Facility Retrofit: Delivering Daylighting
By Anne Cosgrove
Published in the March 2014 issue of Today’s Facility Manager
Please describe the facilities in the Douglas County School District. What are your responsibilities for the district?
Our schools comprise more than 6.5 million square feet. The district contains 47 elementary schools, nine middle schools, nine high schools, 13 charter schools, two magnet schools, one alternative high school, one night high school, one online school, and 62 preschool locations. Historically, Douglas County has been one of the fastest growing counties in the nation. Since 2008, growth has slowed down, but now residential development is increasing, and that will bring more students to the district.
My department manages facility assessments, long range capital planning for facilities and equipment, and design and construction of our schools as well as renovation projects.
Please describe this most recent daylighting project. What were the motivating factors and goals?
Completed in August 2013, this project involved five of the oldest elementary schools in the district. These are one story buildings, originally constructed between the 1950s and the 1970s. These are sound, solid buildings, but some of the rooms were dark, and we wanted to bring them up to date with the daylighting standards we use for new construction. Since 2006, we have had prototypes for new construction, and these documents include standards on the equipment and systems installed in our schools. Part of the standard for new construction has been to include daylighting.
This latest installation includes a mix of tubular daylighting systems from Solatube, skylights, and clerestory windows. Three of the schools were outfitted with the tubular daylighting. Established as part of our daylighting standard in 2006, these systems disperse light through magnified lenses, and this really brightens up the rooms. We have found the tubular systems are the best way to deliver natural daylight directly into classrooms. We focused on retrofitting all the classrooms first, and then also added the systems to common spaces and the libraries. The Northeast Elementary School has 86 Solatube units (two models); Sedalia Elementary School received 164 units (two models); and Acres Green Elementary School has been outfitted with 185 units. For new schools, we install, on average, two tubular units in each classroom. However, for this project we specified as many as six units in a classroom, since the older schools do not have some other design aspects that bring in light (such as reflective ceilings).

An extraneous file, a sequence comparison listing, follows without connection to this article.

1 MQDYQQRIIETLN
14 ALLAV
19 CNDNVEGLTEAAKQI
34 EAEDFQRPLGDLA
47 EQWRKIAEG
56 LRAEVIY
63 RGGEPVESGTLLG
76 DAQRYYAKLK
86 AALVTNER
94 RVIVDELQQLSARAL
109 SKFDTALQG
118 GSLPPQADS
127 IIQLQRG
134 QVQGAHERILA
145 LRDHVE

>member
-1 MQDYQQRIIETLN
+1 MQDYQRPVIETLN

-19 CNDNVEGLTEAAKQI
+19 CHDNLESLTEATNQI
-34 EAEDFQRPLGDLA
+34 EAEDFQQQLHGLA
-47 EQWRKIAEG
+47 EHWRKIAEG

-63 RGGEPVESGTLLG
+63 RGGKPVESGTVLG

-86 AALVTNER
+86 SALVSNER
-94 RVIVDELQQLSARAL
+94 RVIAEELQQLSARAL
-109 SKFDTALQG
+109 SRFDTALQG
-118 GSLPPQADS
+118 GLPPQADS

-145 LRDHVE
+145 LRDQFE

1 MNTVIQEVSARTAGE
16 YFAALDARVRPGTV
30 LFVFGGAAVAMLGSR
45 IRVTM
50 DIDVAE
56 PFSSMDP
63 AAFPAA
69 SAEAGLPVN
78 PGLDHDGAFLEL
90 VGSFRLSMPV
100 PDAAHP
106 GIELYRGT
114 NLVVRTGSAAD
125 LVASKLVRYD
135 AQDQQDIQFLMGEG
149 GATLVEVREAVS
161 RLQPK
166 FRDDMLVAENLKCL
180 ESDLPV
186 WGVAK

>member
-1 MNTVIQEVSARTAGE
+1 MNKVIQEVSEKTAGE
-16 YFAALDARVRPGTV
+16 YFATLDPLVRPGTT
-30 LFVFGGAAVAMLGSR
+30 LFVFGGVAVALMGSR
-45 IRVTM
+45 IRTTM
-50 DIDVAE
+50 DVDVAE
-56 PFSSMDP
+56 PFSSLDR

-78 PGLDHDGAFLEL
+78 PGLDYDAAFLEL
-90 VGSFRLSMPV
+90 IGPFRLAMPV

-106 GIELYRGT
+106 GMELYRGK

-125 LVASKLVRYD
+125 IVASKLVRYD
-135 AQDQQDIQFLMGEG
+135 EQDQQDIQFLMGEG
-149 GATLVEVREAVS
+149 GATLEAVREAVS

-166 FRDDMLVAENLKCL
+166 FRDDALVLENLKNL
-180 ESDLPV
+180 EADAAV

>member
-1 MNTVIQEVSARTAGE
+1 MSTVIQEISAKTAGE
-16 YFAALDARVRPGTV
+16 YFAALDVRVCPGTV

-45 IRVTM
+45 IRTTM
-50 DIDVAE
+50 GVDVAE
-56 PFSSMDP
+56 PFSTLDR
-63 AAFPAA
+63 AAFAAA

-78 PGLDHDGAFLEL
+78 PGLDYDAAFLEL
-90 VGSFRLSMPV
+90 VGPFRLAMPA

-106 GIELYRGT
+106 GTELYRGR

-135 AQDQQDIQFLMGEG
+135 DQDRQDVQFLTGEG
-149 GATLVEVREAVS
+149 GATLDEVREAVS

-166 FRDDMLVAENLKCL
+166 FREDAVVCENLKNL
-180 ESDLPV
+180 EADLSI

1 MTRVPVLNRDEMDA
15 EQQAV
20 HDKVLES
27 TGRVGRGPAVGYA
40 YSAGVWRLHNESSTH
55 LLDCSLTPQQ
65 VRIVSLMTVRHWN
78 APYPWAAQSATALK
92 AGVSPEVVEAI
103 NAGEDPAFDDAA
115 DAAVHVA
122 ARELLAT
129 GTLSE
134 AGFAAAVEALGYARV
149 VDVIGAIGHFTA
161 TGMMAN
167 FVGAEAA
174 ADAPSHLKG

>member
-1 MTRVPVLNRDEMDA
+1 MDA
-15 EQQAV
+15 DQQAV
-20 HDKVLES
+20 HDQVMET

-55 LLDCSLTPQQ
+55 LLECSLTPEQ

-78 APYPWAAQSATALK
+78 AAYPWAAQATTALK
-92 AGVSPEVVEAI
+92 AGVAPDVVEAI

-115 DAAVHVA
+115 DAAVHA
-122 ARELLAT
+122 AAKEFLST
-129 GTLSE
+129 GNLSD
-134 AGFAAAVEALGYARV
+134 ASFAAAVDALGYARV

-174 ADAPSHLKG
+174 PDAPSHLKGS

The most important motivator in increasing natural light through daylighting was to enhance student performance and student, staff, and community morale. Daylighting provides a connection to the outdoors, which is proven to improve performance and morale.
But the other reason was to save valuable, and limited, utility dollars. Since our utilities are funded from the district’s General Fund, the savings we get can go directly into the classroom—for technology, textbooks, and equipment, and even for teacher salaries.
How did you research the options for daylighting products? And how did you arrive at the final decision?
Regarding the tubular daylighting, these specific systems have been part of our prototype since 2006. And we have them installed in other schools. Factors that played into the decision back then, and why we continue to use them, include references from the manufacturer’s warranty to the durability, maintainability, and, now, past performance.
In 2006 we had a design competition to establish a new elementary school prototype—you build the same school each time, adapting it to the site. This saves approximately 25% design time and about 15% to 20% in construction costs. This has also standardized our building components so our maintainers are familiar with the items, and we can keep those items in stock.
Key components we focused on in that competition were sustainability and energy performance. There were specific criteria, and this required competing architects to do energy modeling on their concept designs. We established a threshold for energy consumption, in kBtus per square foot per year. We are at about 30 kBtus per square foot annually with the current prototype.
After we established the new prototype, we partnered with the Colorado Energy Office and held a design charrette with the Institute for the Built Environment. The goal was to refine the design further for energy reductions. So, to recap, we used prequalified architects and their subconsultants (such as mechanical and electrical engineers), and we partnered with the state.
We do try to achieve LEED Gold in our designs for new construction, but we do not pursue the certification because of the cost. After construction we test and balance every building; we also have a third-party commissioning agent for every new school to refine the mechanical systems further and provide independent opinion of the energy use, the balancing, controls, and if the systems are being operated as designed.
What have the results been?
To date, since the installation was complete in August 2013, we are seeing an approximately 15% savings in lighting utility costs in those five schools, when compared to the year before. In these, and the other schools where daylighting has been implemented, it is rare to have artificial lights on during a sunny day. Our standards also call for lighting controls, so we do not rely on occupants to turn the lights off, if there is enough natural lights in a school. That is another way we are reducing energy consumption and costs.